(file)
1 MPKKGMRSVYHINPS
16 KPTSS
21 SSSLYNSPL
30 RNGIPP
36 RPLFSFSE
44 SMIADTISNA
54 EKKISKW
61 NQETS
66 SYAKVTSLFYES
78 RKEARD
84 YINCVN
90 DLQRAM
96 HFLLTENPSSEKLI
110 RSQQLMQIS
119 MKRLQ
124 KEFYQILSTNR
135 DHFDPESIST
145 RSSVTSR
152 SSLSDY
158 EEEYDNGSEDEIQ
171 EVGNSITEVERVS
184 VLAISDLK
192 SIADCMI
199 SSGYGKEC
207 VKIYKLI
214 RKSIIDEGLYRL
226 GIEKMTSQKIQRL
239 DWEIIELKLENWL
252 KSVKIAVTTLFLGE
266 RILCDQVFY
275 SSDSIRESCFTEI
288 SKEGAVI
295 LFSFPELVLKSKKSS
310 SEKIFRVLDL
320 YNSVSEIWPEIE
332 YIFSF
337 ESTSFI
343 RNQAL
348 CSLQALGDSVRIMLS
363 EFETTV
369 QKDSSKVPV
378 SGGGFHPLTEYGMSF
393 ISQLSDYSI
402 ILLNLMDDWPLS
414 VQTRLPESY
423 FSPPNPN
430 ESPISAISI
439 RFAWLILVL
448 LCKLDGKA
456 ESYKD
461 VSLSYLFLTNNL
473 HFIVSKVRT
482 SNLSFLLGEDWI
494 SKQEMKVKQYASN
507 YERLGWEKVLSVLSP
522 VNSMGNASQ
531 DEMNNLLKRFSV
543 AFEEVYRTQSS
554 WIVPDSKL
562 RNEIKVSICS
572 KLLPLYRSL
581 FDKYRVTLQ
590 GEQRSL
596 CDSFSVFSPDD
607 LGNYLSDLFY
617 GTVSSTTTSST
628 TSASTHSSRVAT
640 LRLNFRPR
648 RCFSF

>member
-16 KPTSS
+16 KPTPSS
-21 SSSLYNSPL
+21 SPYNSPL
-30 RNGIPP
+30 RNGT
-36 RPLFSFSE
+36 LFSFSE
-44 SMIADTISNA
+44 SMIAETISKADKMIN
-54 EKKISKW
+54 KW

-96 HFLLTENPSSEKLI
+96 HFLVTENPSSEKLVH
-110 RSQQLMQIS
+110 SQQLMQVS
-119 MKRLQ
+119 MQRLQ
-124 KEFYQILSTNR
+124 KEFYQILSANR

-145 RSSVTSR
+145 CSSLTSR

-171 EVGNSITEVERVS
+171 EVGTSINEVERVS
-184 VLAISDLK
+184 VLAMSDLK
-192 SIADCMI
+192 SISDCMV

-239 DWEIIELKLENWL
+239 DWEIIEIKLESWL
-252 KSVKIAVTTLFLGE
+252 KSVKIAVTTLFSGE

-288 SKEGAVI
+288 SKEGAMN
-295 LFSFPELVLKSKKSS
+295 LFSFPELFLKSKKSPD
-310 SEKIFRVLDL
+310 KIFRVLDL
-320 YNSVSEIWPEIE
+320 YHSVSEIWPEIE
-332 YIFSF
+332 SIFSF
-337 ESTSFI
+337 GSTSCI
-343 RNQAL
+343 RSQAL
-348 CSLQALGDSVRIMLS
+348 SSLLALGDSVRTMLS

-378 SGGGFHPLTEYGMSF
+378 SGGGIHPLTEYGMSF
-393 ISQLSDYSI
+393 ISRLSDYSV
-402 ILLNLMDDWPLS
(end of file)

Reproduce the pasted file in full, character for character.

1 MPKKGMRSVYHINPS
16 KPTSS
21 SSSLYNSPL
30 RNGIPP
36 RPLFSFSE
44 SMIADTISNA
54 EKKISKW
61 NQETS
66 SYAKVTSLFYES
78 RKEARD
84 YINCVN
90 DLQRAM
96 HFLLTENPSSEKLI
110 RSQQLMQIS
119 MKRLQ
124 KEFYQILSTNR
135 DHFDPESIST
145 RSSVTSR
152 SSLSDY
158 EEEYDNGSEDEIQ
171 EVGNSITEVERVS
184 VLAISDLK
192 SIADCMI
199 SSGYGKEC
207 VKIYKLI
214 RKSIIDEGLYRL
226 GIEKMTSQKIQRL
239 DWEIIELKLENWL
252 KSVKIAVTTLFLGE
266 RILCDQVFY
275 SSDSIRESCFTEI
288 SKEGAVI
295 LFSFPELVLKSKKSS
310 SEKIFRVLDL
320 YNSVSEIWPEIE
332 YIFSF
337 ESTSFI
343 RNQAL
348 CSLQALGDSVRIMLS
363 EFETTV
369 QKDSSKVPV
378 SGGGFHPLTEYGMSF
393 ISQLSDYSI
402 ILLNLMDDWPLS
414 VQTRLPESY
423 FSPPNPN
430 ESPISAISI
439 RFAWLILVL
448 LCKLDGKA
456 ESYKD
461 VSLSYLFLTNNL
473 HFIVSKVRT
482 SNLSFLLGEDWI
494 SKQEMKVKQYASN
507 YERLGWEKVLSVLSP
522 VNSMGNASQ
531 DEMNNLLKRFSV
543 AFEEVYRTQSS
554 WIVPDSKL
562 RNEIKVSICS
572 KLLPLYRSL
581 FDKYRVTLQ
590 GEQRSL
596 CDSFSVFSPDD
607 LGNYLSDLFY
617 GTVSSTTTSST
628 TSASTHSSRVAT
640 LRLNFRPR
648 RCFSF

>member
-16 KPTSS
+16 KPTPSS
-21 SSSLYNSPL
+21 SPYNSPL
-30 RNGIPP
+30 RNGT
-36 RPLFSFSE
+36 LFSFSE
-44 SMIADTISNA
+44 SMIAETISKADKMIN
-54 EKKISKW
+54 KW

-96 HFLLTENPSSEKLI
+96 HFLVTENPSSEKLVH
-110 RSQQLMQIS
+110 SQQLMQVS
-119 MKRLQ
+119 MQRLQ
-124 KEFYQILSTNR
+124 KEFYQILSANR

-145 RSSVTSR
+145 CSSLTSR

-171 EVGNSITEVERVS
+171 EVGTSINEVERVS
-184 VLAISDLK
+184 VLAMSDLK
-192 SIADCMI
+192 SISDCMV

-239 DWEIIELKLENWL
+239 DWEIIEIKLESWL
-252 KSVKIAVTTLFLGE
+252 KSVKIAVTTLFSGE

-288 SKEGAVI
+288 SKEGAMN
-295 LFSFPELVLKSKKSS
+295 LFSFPELFLKSKKSPD
-310 SEKIFRVLDL
+310 KIFRVLDL
-320 YNSVSEIWPEIE
+320 YHSVSEIWPEIE
-332 YIFSF
+332 SIFSF
-337 ESTSFI
+337 GSTSCI
-343 RNQAL
+343 RSQAL
-348 CSLQALGDSVRIMLS
+348 SSLLALGDSVRTMLS

-378 SGGGFHPLTEYGMSF
+378 SGGGIHPLTEYGMSF
-393 ISQLSDYSI
+393 ISRLSDYSV
-402 ILLNLMDDWPLS